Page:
by Michael S. Kaplan, published on 2006/05/10 03:01 -04:00, original URI: http://blogs.msdn.com/b/michkap/archive/2006/05/10/594166.aspx
(if the title of this post does not ring any bells, then the post probably will not do much for you, either!)
It was delivered to Microsoft the day before yesterday, a little before 1:00pm, by someone from FedEx. In less than 24 hours it was at my office door, and I was asked to sign for it.
The deliveryman, sensing my confusion at the box that was addressed to me with no office number on it, with a From: line that I did not recognize, asked "Were you expecting a package?"
"Is anyone ever expecting a package?" I answer, with a somewhat philosophical tone. Laughing, he leaves me with this 23.9 pound box and heads down the hall to deliver what looks like business cards to someone else....
I look down at the package and open it up with a pair of scissors. Well trained from my youth, I open up the envelope that presumably contains a card that will reveal the source of the box before I look at the contents of the box.
It indeed contains a card, a plain card with no pattern on the outside and no signature on the inside. Handwritten is the following line:
Ceci N'est Pas un Bribe
Now I know just enough french to know that:
As I lift that foam lid, a smile comes to my face. It is a case of twenty-four 200 ml. bottles of San Pellegrino Limonata. A drink that I have mentioned previously here is my both my favorite and favourite beverage. :-)
Not knowing what the gift is or who it comes from, I can't tell if "Ceci N'est Pas un Bribe" is meant with the same type of depth of meaning as Magritte's "Ceci n'est pas une pipe" or not.
On the plus side of the "bribe" argument, it is a very fascinatingly effective symbolic bribe. I mean, no one works in the rank and file at MS if they want to get rich, and this is just the sort of thing that would appeal to me, at least in its originality and ability to get me to pay attention.
On the minus side of the "bribe" argument, not knowing the source of the case or even what was actually being requested (I mean, there was no feature request or locale data or music CD for an agent or proposal or anything else!) makes it rather ineffective as the sort of means of persuasion that would typically come with such an accoutrement....
As intrigued as I ever, I look again at the card and at the box for clues. I look at the FedEx tracking number and try their web site but there is no hint other than the fact that the package was shipped by a company that is a soda distributor and that there is no hint as to who paid them to deliver it.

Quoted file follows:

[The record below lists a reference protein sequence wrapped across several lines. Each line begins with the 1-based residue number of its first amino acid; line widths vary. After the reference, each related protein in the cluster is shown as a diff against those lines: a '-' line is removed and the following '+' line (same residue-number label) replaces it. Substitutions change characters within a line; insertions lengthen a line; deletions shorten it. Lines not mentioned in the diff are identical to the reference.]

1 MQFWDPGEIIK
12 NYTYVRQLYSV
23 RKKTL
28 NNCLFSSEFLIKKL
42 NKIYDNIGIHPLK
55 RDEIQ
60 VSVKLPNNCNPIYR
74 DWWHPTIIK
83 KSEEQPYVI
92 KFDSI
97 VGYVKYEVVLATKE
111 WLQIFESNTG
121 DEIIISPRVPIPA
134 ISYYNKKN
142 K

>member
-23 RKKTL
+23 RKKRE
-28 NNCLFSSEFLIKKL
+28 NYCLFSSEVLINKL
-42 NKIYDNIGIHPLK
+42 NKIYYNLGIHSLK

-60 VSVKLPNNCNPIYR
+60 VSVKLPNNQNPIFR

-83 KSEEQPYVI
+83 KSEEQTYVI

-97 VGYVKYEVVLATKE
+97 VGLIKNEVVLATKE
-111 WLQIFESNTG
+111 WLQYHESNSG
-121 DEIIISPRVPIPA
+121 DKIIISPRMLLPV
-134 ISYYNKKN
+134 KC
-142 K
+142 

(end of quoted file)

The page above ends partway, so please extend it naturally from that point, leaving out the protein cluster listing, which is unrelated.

Calling the soda company yielded a gentle scolding about privacy concerns. When I explain why I am interested, he suggests that perhaps among those who I know I have an admirer who speaks French and I could use that as a clue?
I am momentarily tempted to explain that given the line of work I am in that this does not seem like paricularly fruitful line of inquiry, even ignoring the likelihood that the sender is in all likelihood less of a French speaker and more of someone who would smile about the allusion to the surrealist via a snowclone and the fact that I would be smiling about it, too.
But rather than run up the bill on their 800-number, I decided to politely thank him and get off the phone, instead.
It made for a pleasant little distraction for the rest of the day as I went on to look into some bugs and issues in my email inbox. Certainly it got my attention!
I just realized that by blogging about this, I have added a challenge to my benefactor -- how will he or she prove that they are indeed the source of the San Pellegrino? :-)
Just kidding -- the person who sent it knows the sode distrubutor that did the sending of the case. If they wanted to reveal themselves, they have an easy way prove their identity....
So, to whoever my nameless benefactor is -- thank you for the very kind gesture, a gesture that was and is very appreciated....
# Luciano on 10 May 2006 3:31 AM:
# Serge Wautier on 10 May 2006 4:51 PM:
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